Community
cancel
Showing results for 
Search instead for 
Did you mean: 
Altera_Forum
Honored Contributor I
784 Views

Does initiation interval of 1 means no need for unrollment?

I have one basic question. In case of Single-Thread mode kernels, if I have one single loop and I'll be able to achieve initiation interval of one, is it still beneficial to unroll the loop? My assumption is, when you have II=1, then at each clock cycles you can go one step forward and it can achieve something almost like the unrollment of for loops. 

 

In order to verify this observation, I have created some synthetic kernels. The kernels schema are like below: 

 

#define LL 16384# define UL 128 __kernel void WGSXMAPIXLL16384OPS8ST( const __global float * restrict GIn, __global float * restrict GOut, const float M, const float N, const float P) { int Mi = M; float tempOutTotal = 0; # pragma unroll UL for (int lcdd =0; lcdd < LL; lcdd++) { float tempOut = N + lcdd; float temp1 = 1.0; //float temp2 = 1.0; //float temp3 = 1.0; //float temp4 = 1.0; float temp = 0.0; temp1 += temp1 * tempOut; temp1 += temp1 * tempOut; ... // Total number of FMA ops temp1 += temp1 * tempOut; GOut = temp1; //tempOutTotal += tempOut; } }  

The LL can get values of 16384, 32768, 65536, 131072, 262144, 524288, 1048576. The number of FMA operations is set to 8 and 16. The unrollment factor (UL) is set to 128 and 64, for kernels with 8 and 16 number of FMAs. 

 

Now, when I compile and run these kernels I get below performance numbers in GFLOPS (for GFLOPS I count the total number of operations, divided by the time it takes to finish the kernel.)# OPS=8# OPS=16 

LL 16384 14.42 28.27 

LL 32768 19.11 51.41 

LL 65536 32.86 59.32 

LL 131072 36.92 78.40 

LL 262144 39.24 98.85 

LL 524288 47.32 99.74 

LL 1049576 51.26 111.2 

 

Based on the numbers above, I don't understand why even having II=1 is not enough and we need to further unroll the code!! Another thing is, why increasing LL increases the performance? Is the initialization overhead of FPGA is so high that we need large kernel execution to hide that overhead? My assumption was, unlike GPU, FPGA can start using the pipe really fast and should not introduce so much overhead.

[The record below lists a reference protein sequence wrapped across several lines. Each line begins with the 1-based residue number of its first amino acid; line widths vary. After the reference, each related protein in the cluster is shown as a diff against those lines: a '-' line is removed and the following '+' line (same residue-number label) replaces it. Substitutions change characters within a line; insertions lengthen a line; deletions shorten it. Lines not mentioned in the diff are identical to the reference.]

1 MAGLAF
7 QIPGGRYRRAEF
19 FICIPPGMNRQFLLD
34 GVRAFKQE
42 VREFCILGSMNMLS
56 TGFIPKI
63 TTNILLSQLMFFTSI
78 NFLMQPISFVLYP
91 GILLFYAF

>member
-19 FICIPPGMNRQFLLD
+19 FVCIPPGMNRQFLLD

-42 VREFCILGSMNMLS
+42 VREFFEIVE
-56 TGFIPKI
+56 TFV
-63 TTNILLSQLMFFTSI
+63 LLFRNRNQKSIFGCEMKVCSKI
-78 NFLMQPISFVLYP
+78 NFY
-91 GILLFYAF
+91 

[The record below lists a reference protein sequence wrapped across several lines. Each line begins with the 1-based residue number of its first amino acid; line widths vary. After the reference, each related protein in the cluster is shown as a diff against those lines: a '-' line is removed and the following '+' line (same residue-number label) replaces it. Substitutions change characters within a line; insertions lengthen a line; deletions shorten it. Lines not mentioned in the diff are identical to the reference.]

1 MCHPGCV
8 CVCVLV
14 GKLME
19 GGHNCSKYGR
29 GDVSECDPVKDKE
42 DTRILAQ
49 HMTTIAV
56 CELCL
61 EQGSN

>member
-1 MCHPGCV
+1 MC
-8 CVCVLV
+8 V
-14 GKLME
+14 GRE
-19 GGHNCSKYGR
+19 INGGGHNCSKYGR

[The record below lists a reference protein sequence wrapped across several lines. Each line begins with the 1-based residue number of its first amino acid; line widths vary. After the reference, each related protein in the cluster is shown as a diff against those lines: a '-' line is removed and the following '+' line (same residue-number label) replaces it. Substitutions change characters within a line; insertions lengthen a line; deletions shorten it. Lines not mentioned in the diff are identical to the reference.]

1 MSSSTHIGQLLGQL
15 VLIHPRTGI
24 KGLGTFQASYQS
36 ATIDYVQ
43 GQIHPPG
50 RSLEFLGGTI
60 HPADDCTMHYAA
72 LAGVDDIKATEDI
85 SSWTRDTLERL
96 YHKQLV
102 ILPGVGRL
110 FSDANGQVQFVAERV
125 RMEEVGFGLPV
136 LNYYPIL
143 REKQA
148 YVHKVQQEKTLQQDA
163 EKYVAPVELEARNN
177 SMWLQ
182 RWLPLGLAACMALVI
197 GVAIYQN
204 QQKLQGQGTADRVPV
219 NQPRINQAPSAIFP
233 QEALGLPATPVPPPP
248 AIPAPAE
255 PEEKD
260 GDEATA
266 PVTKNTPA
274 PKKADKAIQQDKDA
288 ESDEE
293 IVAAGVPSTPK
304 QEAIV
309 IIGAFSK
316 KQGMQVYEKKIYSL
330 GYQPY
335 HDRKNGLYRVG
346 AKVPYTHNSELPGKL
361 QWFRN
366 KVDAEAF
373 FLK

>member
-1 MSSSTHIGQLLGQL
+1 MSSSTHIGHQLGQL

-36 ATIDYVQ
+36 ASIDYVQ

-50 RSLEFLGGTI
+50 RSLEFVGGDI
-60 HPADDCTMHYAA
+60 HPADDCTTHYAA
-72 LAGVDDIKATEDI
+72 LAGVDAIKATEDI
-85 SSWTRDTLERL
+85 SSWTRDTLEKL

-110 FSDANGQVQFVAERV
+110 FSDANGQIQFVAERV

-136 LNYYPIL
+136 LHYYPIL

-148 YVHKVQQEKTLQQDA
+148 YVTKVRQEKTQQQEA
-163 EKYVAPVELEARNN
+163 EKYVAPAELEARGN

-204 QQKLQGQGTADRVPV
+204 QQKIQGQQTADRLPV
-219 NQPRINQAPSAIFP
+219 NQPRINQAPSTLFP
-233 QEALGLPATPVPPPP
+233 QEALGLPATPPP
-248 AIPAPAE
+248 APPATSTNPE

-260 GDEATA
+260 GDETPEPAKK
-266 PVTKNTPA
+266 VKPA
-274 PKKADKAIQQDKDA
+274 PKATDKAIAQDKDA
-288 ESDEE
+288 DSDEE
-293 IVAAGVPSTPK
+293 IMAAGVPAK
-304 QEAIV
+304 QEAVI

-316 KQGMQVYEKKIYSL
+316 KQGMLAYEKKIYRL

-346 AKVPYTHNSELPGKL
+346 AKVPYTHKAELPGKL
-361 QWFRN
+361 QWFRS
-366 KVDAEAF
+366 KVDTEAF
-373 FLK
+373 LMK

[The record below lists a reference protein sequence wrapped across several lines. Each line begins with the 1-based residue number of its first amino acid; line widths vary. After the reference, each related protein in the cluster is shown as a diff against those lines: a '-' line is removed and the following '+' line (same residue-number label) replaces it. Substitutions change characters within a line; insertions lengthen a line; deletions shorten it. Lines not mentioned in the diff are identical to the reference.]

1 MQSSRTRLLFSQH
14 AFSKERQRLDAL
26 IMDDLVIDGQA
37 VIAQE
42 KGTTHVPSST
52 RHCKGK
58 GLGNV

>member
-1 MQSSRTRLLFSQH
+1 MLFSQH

Can anyone help me to understand the above observations?? 

 

Thanks,
0 Kudos
6 Replies
Altera_Forum
Honored Contributor I
19 Views

II = 1 means , you can go one step forward at each clock cycles, 

unroll can increase number of processing at each step. 

 

so, your total performance is (step/clock)*(process/step) = process/clock
Altera_Forum
Honored Contributor I
19 Views

Regarding II and unrolling, in fact you should only use unrolling when you have an II of one. An II of one means there is one loop iteration being processed per clock cycle. When you further unroll the loop by a factor of X in this case, then you will have X iterations being processed per cycle, effectively increasing your performance by a factor of X (if memory bandwidth is not saturated). In cases where II is above II (e.g. due to loop-carried dependencies), then unrolling the loop will increase II by a factor of X, cancelling out the performance improvement from loop unrolling.